“Do something today your future self will thank you for.”
– Anonymous

AutumnProtocol Question

QUESTION:  Hi Kate, Everything is moving along…

So, I have 2 agents now and I just got the same audition request from both of them, albeit a few days apart. I already sent in an audition for the job with one agent. Should I send in another with the other agent? The same one with the other agent or just explain to the second agent that I’ve already auditioned for the job with someone else? Not respond?

On a side note, one of the agents sent me an audition that goes against my principles…re: XXXXX. I thought about just doing it for practice, but I remember you saying to never do that if I don’t intend to follow through with the job, should I get it. Should I tell the agent or just not do the audition and move on? Thoughts…

ANSWER:  First off, you DO respond to the 2nd agent with: “Thank you so much for thinking of me, however I’ve already auditioned for this project.”

Nothing more, nothing less.  Should that agent follow up with, “Who was the other agent and when did they send you the audition?  Just curious! etcDo NOT respond to that type of communication.  Frankly, it’s a novice, unprofessional thing to ask, because, honestly, it’s none of their business.  All they really need (and want) to know is are you in or are you out on this audition?  Are you available or not? And that’s right—DO NOT AUDITION for anything unless you intend to accept the job if booked. 

You MUST respond just the same… an appropriate response would be: “Thanks for thinking of me, but I have a conflict and have to take a pass on this one!

And you can (and should) quote me on that!  Always take the high road.

All of this is in the book (“The SOUND ADVICE Encyclopedia of Voice-over & the Business of Being a Working Talent”) in the Auditions chapter, for future reference.  Might be a good time to revisit!

In the meantime, well done, you’ve passed your first professional hurdle!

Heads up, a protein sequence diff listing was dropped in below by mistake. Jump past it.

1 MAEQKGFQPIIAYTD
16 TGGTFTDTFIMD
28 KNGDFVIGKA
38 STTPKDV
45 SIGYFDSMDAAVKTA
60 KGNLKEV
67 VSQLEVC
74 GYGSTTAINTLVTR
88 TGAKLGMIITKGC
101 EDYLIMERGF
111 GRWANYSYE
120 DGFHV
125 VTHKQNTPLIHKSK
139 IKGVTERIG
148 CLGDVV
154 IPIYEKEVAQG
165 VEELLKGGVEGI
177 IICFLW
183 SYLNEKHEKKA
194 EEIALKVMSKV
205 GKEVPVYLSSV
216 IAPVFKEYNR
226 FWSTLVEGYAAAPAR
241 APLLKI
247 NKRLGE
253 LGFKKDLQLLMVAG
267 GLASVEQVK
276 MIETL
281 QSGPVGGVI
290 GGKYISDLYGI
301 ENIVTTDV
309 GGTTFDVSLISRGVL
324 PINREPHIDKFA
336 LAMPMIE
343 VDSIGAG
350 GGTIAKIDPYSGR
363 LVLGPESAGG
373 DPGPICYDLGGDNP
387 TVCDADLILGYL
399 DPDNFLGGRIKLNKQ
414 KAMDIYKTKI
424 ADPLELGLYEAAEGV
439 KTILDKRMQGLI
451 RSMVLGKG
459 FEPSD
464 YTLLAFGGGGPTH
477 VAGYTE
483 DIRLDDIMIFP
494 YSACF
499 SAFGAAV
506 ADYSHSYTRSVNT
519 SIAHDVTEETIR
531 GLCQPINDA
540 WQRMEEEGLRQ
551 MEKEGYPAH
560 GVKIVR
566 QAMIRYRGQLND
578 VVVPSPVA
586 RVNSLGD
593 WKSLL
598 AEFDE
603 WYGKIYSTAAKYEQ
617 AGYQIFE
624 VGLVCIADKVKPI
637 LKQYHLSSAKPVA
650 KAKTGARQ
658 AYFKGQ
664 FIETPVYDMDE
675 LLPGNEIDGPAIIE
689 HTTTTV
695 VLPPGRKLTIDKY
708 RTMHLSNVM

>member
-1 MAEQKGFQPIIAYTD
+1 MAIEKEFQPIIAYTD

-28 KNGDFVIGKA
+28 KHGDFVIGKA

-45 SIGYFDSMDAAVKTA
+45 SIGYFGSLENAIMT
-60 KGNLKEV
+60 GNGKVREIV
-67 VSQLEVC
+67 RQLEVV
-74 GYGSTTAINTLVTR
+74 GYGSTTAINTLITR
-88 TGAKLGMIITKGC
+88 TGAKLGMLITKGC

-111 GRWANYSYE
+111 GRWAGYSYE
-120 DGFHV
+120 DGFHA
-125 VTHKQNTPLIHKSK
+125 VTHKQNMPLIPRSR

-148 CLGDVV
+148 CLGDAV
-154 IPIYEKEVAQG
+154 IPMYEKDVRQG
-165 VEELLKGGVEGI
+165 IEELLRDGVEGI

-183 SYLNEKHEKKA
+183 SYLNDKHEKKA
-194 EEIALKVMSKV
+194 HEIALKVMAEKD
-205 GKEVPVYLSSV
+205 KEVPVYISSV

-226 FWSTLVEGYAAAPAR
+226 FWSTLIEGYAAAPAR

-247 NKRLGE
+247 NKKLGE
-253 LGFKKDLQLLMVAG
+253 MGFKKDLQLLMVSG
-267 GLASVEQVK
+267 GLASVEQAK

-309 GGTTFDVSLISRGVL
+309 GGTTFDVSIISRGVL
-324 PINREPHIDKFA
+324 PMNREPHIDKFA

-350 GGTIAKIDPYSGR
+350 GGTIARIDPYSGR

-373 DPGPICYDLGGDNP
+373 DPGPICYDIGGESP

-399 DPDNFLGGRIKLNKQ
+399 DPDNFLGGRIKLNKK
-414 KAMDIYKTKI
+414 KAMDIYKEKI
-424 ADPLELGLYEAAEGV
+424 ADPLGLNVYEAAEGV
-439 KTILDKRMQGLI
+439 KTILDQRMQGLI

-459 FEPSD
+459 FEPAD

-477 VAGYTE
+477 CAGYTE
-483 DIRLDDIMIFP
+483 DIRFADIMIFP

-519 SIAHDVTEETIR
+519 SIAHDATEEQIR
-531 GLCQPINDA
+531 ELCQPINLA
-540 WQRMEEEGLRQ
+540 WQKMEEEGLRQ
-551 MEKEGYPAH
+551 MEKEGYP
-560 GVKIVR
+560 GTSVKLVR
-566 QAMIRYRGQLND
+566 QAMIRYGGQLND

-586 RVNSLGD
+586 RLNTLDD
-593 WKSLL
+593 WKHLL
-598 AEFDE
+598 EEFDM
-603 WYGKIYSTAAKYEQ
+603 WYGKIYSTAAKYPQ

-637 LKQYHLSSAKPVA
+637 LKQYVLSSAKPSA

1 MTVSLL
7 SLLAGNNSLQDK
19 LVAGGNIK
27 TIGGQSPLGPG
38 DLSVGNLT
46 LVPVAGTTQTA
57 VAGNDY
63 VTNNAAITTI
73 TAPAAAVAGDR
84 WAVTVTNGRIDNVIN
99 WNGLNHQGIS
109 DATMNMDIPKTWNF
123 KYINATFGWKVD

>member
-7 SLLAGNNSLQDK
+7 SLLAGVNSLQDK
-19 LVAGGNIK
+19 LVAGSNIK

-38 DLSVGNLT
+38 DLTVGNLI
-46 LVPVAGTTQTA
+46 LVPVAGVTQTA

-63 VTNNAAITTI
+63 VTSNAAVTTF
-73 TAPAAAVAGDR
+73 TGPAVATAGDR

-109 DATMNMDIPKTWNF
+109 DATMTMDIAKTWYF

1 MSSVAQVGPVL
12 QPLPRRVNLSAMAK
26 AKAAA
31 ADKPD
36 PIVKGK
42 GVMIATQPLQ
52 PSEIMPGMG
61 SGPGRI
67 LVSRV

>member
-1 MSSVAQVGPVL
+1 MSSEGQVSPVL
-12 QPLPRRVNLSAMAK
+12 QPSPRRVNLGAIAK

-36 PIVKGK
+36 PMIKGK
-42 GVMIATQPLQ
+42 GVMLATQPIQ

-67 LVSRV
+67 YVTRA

By all means continue… ›


A good headshot and résumé is the common calling card of a professional talent pursuing on-camera or stage work. In fact, you can’t land commercial representation from a talent agent without first having a really good headshot and a decent résumé. The headshot, like your voice-over demo, is your first opportunity to let the agent know whether you are up to speed as a talent. It’s a dead giveaway as to whether you know what you’re doing in this business. It defines you—it types you.

One casting director put it this way, “Your headshots are a marketing tool. They must sell your type.”

A talent agent will either be interested in you from what your headshot communicates and will become engaged enough to want to call you in or not. Pure and simple.

A bad headshot, like a bad demo, will turn a talent agent off in a heartbeat. It’s a career killer. There’s absolutely no excuse for a bad headshot, because it exhibits a complete lack of professionalism if it’s not up to the industry’s current standards.

So, please don’t have a cheap attack when it comes to your headshots. This is one of those times where you should really spend the money. The investment will pay you back in aces if you do.  If you aren’t in the ballpark, you can’t play ball.

You want to be wise in your choices of photographer, shots, reproduction, and distribution. It’s the difference between working and NOT working.

Do I Need a Headshot to Land Voice-over?

In a word, no. You don’t need a headshot to land voice-over work; you need a headshot to land on-camera work, and to land an agent who handles more than just voice-over. (And, apparently, to sell real estate.)

Not everyone pursuing voice-over is also interested in pursuing on-camera work, but since such a substantial number are, we feel it necessary to include our best advice regarding headshots. And if you’re interested only in voice-over work, at least for the time being, many local talent agents will probably ask you if you’re interested in pursuing on-camera, especially if that agent happens to handle both voice-over and on-camera, as many do.

If you are, then it’s imperative your headshot look like YOU, the person walking into the room to audition. Just as your voice-over demos should sound like you. You are promoting who you are and defining the sort of work you intend to land.

If you’re pursuing a career in BOTH on- and off-camera work, you SHOULD include your voice-over demo on your page, as well as your listing.  And, yes, if necessary you should pay for it!  It’s the price of doing business.  Including your demo in both of these locations, especially in lieu of having a short (effective/appropriate) on-camera segment to serve as what you do best on screen, your voice-over demo will offer greater insight into who you are as a professional talent and your true aesthetic level. 

However, I never recommend you include a headshot on your voice-over web page.  We want to IMAGINE what you look like—not actually see what you look like as a voice over.  Suspend the imagination of your potential employers for as long as you possibly can.  Otherwise your client will ultimately be listening with their eyes and not their ears… and that’s always a deal killer in voice-over.  ›